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Where to hire a GRE tutor?


sacklunch
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Wanting to take the GRE next summer (or even next fall), but would like to get a tutor to drastically improve my score. Any advice, specifically for Boston? I have been slowly memorizing Kaplan's GRE word flash card set, as well as the Princeton GRE book.

thoughts??

-Nick

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Wanting to take the GRE next summer (or even next fall), but would like to get a tutor to drastically improve my score. Any advice, specifically for Boston? I have been slowly memorizing Kaplan's GRE word flash card set, as well as the Princeton GRE book.

thoughts??

-Nick

Maybe buy some study books first, complete them and then decide if a tutor is necessary. Otherwise Boston has tons of schools, I bet you could find some good options on craigslist.

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Maybe buy some study books first, complete them and then decide if a tutor is necessary. Otherwise Boston has tons of schools, I bet you could find some good options on craigslist.

I second this advice, having investigated the subject at considerable length.

Don't hire a tutor unless you're SURE you need one! In my area (Washington, DC suburbs) there are dozens of tutors on craigslist, and probably dozens more available simply by calling the nearest university's Math or English department's graduate office.

I say don't hire a tutor until you're sure you need one because the quality varies widely from execrable to quintessential; and the prices vary widely also, though none are inexpensive. And, most importantly, the most expensive, most experienced tutor is not necessarily the best for YOU.

Edited by DrFaustus666
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Don't hire a tutor unless you're SURE you need one! In my area (Washington, DC suburbs) there are dozens of tutors on craigslist, and probably dozens more available simply by calling the nearest university's Math or English department's graduate office.

I say don't hire a tutor until you're sure you need one because the quality varies widely from execrable to quintessential; and the prices vary widely also, though none are inexpensive. And, most importantly, the most expensive, most experienced tutor is not necessarily the best for YOU.

I'd second this advice. I've tutored and taught GRE classes (both on freelance and for a major testprep company) for several years, though on the other side of the country. Although an experienced tutor who is well attuned to your strength/weakness can be helpful, there's a lot that you can do on your own first. Go through *all* the testprep books. Some of those books will be terrible (the GRE is not a major cash cow, so R&D for this particular test is often shoved under the rug, particularly by large companies). Some will be pretty decent, but if you got through enough of them, you should be able to pick up on patterns that are useful to you. If I were you, I'd hold off until I know where my specific weaknesses lie (timing? particular problem types? vocabulary? etc?) before hiring a tutor. This way, you can get the most bang for you buck--tutoring does tend to be expensive...usually $30-$60 per hour (often with a 2 hour min per session) freelance, and over $100 an hour if you go with a major company.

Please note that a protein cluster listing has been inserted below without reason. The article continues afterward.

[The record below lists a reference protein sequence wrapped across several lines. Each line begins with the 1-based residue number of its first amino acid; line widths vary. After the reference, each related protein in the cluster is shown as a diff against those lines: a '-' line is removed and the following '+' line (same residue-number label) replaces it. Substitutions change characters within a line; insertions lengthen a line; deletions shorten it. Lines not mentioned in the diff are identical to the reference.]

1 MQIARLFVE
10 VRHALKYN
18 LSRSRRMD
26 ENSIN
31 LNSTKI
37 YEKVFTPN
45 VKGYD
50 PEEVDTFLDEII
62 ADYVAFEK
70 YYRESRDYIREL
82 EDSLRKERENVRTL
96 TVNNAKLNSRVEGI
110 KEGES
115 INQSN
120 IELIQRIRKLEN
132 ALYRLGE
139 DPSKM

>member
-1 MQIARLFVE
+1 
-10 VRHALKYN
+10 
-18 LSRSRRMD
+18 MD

Two more bits of unsolicited advice:

1. I'd avoid the big companies. Most of the smaller companies tend to have far more rigorous hiring standards. The biggest companies also have the lowest pay for tutors (sometimes only a 1/3 as much as the other companies)...hence, typically the least experienced tutors. At one point, while teaching for a major company, I was the "senior teacher" for one particular test. I had been teaching that particular test for a grand total of 3 weeks. I think I handled it pretty well (the test is fairly intuitive for me and I've taught other tests for quite a while by that point)..but it's still laughable that I was viewed as the expect for an exam that I've just started teaching.

2. If you do get a tutor, make sure that you can commit plenty of time and energy to practice in between sessions. Far too many of my students insist on meeting too often, without being able to absorb and practice the material/methods in between sessions...which ends up being a huge waste of my time and their money.

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Stroke of Midnight wrote 1. I'd avoid the big companies. Most of the smaller companies tend to have far more rigorous hiring standards. The biggest companies also have the lowest pay for tutors (sometimes only a 1/3 as much as the other companies)...hence, typically the least experienced tutors.

Not only that, but the two biggest companies' "first cut" in hiring is an audition, designed to determine if the prospective teacher has "charisma" and can "engage a class" etc. ... THEN they look at the prospective teacher's test scores, teaching experience, GPA, etc. etc.

I know this because I was rejected for "lack of charisma" by BOTH of the top two companies (in the USA).

Point is: They want people who can SELL THEIR OWN COMPANY first, and be experts on the test materials second.

And Stroke of Midnight is also right about the second point. The biggest companies pay their instructors much LESS than the smaller guys. So, a BIG second to his/her recommendation, "Avoid the Biggest Companies" if at all possible.

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